- The Washington Times - Thursday, December 17, 2009

The United States and its allies are stepping up efforts to persuade Afghan insurgents to put down their arms by negotiating with representatives of Mullah Mohammed Omar and other Taliban commanders and offering cash and jobs to low-level fighters, according to Pakistani, Middle Eastern and U.S. officials and analysts.

The efforts, coupled with an increased U.S. military presence in Afghanistan, are meant to weaken the insurgency and promote a negotiated end to the region’s violence.

“The strategy is to peel away so many fighters” from the insurgent chiefs that they will be left like “floating icebergs and have no one left to command,” said Kenneth Katzman, an Afghanistan specialist at the Congressional Research Service.

Several Pakistani, Middle Eastern and U.S. officials said in interviews that Saudi and Pakistani officials, acting with tacit American encouragement, are talking with “second tier” Taliban leaders connected with Mullah Omar. The Washington Times reported recently that Mullah Omar has been hiding in the Pakistani metropolis of Karachi and was brought there with the knowledge of Pakistani intelligence.

“You’ve got a lot of players involved in the effort,” said a U.S. official with knowledge of the talks, “not just within the U.S. government, but foreign partners, too.”

The official, who spoke on the condition that he not be named because of the sensitivity of the topic, added: “U.S. intelligence isn’t the lead on talking to members of the Afghan Taliban who may be interested in discussing reconciliation. But when it makes sense, the [U.S.] intelligence community is brought in for its expertise, relationships and judgment.”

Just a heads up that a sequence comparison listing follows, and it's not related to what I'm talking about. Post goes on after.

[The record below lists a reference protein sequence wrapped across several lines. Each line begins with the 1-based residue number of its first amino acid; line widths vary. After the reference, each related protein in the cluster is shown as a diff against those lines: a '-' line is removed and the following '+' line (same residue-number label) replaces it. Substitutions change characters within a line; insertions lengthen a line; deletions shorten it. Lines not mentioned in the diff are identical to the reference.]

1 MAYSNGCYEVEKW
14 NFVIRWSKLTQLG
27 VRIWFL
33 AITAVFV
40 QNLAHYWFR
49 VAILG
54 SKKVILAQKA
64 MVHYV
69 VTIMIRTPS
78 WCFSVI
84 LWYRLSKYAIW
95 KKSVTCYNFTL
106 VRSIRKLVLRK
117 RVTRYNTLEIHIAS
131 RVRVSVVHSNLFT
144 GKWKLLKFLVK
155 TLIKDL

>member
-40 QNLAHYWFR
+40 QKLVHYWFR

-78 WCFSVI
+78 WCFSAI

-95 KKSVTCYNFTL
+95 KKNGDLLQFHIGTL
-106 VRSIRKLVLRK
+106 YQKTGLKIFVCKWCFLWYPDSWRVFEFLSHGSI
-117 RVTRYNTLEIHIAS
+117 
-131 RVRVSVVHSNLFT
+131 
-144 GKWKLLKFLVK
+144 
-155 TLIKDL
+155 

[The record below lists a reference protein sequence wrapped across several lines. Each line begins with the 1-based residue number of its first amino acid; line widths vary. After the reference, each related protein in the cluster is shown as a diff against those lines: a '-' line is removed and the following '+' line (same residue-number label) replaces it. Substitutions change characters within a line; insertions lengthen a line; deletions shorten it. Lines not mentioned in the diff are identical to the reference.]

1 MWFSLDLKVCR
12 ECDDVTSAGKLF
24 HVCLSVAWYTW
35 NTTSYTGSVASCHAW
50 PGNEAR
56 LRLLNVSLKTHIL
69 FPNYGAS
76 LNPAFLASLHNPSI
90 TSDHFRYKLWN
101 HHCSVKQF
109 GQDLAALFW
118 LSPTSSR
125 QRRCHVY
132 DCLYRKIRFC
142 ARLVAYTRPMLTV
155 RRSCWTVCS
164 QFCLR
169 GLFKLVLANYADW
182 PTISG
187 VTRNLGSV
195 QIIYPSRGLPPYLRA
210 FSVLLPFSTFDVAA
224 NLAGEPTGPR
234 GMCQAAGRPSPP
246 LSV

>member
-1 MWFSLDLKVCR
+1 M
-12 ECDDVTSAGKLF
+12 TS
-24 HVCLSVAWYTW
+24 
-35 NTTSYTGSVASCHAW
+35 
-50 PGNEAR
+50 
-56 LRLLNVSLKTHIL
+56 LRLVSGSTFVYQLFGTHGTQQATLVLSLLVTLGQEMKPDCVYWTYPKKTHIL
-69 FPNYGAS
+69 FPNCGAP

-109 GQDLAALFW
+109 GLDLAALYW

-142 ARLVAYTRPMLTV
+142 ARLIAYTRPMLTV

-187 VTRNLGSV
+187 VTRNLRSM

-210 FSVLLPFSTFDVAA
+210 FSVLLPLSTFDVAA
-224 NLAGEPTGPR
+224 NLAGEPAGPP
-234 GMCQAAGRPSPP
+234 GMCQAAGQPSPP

Such meetings were reported to have taken place in the Saudi holy city of Mecca in September 2008, but they continue elsewhere today.

Mr. Katzman said Qayyum Karzai, a brother of the Afghan president, participated in the 2008 talks. He also said there were meetings in January in Saudi Arabia and contacts in the United Arab Emirates.

Saudi Arabia and the United Arab Emirates, along with Pakistan, were the only countries that recognized the Taliban when it ruled Afghanistan from 1996 to 2001.

A Western diplomat based in the Pakistani capital, Islamabad, who asked not to be named, confirmed that Pakistani and Saudi officials are using their “connections and influence within Afghan Taliban to elicit some meaningful way to end the deadlock.”

A senior Pakistani official who is familiar with the talks and also asked not to be named said that “the U.S. is trying to leverage the Taliban in order to find a resolution to the war in accordance with President Obama’s strategy.”

Saudi Embassy officials in Washington declined to confirm or deny the talks. But Noel Clay, a State Department spokesman, said the Obama administration supports “efforts towards reconciliation with the Taliban as long as certain criteria are met.”

Secretary of State Hillary Rodham Clinton laid out those criteria in a speech in July. “We and our Afghan allies stand ready to welcome anyone supporting the Taliban who renounces al Qaeda, lays down their arms, and is willing to participate in the free and open society that is enshrined in the Afghan Constitution,” she said.

Bruce Riedel, a former CIA analyst who headed Mr. Obama’s first Afghanistan-Pakistan review, said such approaches “are worth exploring, but I would not expect to see tangible progress until the security situation changes” in Afghanistan.

“It’s highly unlikely that people will switch from the perceived winning side,” he said. “If you change the momentum on the battlefield and the Taliban is no longer seen as the winner, you may see the fractures come to the front.”

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